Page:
TestComplete plug-in SDK. AutomatedQA has provided some materials on that in the TestComplete SDK, which
is available for download.
These articles are not authoritative in terms of best practices, nor is AutomatedQA responsible
for their content.

My hope is that you can get something out of these articles, perhaps creating your own plug-ins for
TestComplete, or at the very least, simply installing and using the compiled plug-ins.

The TestComplete SDK samples are available for either Delphi or MS Visual C++, but not C# at this time. Thus for now, I'm creating my plug-ins in Delphi.

The code

The Registrator

Let's start with the Registrator class, since that's where TestComplete itself starts with our plug-ins.
In the tsTC4_CSRegistrator.pas source code file, you'll find a descendant of TaqBaseExtensionRegistrator.
The base registrator class is part of the TestComplete SDK and is found in the PluginBaseExtRegistrator unit.
The registrator tells TestComplete about our plug-in using data from the instance of TRegPluginInfo found
in the tsTC4_CSConst.pas unit.

Rule-of-thumb in case you use an existing plug-in as a starting place for your own plug-ins: replace
the GUIDs you find here. You probably already knew that…

There's not much to note in the registrator class that's not already covered in the SDK documentation,
but I will just call your attention to the Get_TargetProductKey method of TaqBaseExtensionRegistrator -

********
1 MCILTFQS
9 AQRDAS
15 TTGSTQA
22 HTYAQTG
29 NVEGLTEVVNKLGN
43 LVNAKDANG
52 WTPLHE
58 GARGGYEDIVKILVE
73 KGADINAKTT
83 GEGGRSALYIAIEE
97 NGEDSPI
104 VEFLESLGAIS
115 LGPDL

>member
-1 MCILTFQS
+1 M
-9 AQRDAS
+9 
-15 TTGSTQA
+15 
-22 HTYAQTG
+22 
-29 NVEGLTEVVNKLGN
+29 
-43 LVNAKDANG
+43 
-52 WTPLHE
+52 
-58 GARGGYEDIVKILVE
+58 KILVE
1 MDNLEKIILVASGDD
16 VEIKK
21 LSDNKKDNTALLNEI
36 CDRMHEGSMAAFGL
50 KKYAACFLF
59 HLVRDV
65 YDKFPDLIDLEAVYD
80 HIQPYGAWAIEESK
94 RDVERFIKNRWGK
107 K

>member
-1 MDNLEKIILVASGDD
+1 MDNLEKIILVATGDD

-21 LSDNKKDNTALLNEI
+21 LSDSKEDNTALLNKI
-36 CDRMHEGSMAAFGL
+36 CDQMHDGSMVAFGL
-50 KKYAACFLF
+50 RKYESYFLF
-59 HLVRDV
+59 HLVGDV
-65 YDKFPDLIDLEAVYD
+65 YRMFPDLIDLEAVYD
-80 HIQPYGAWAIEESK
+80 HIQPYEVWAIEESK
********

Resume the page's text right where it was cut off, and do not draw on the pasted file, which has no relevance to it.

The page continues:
this is where you'd be able to specify specifically what edition(s) of TestComplete (or TestExecute) your
plug-in targets. The sample projects (and this plug-in) all specify cAllProduct as the target, meaning all
TestComplete editions.

The Type Library

Next let's take a look at the type lib for this particular project. The type lib is where we define the
Interface(s) that describe what your plug-in makes available for scripting in TestComplete. Since TestComplete's
code completion system uses this interface when displaying available code symbols, you should be aware that what
you define here is what you can use in script code. I'll include the definition of the ItsCodeSite interface here
both in the Delphi declaration version and the IDL version. If you don't care about these, just skip over the
following. However, before you do, pay attention to the values of the IDL text, there you'll see values specified
for the helpstrings. Note that the helpstring is where TestComplete gets the descriptive text it displays when you
are browsing in the Code Completion window.



The Plug-in

If you skipped over the code, welcome back! The ItsCodeSite interface leads quite nicely to the next two classes: the plug-in (TtsCodeSitePlugin) and the run-time object (TtsCSRuntimeObj). Briefly, the run-time object is what TestComplete uses to implement the scripting interfaces at test run-time ("test-time"?). As a result, the run-time object needs to implement the interface we described above.

Your head may be swimming at the moment, so here's a quick refresher for those scoring along at home: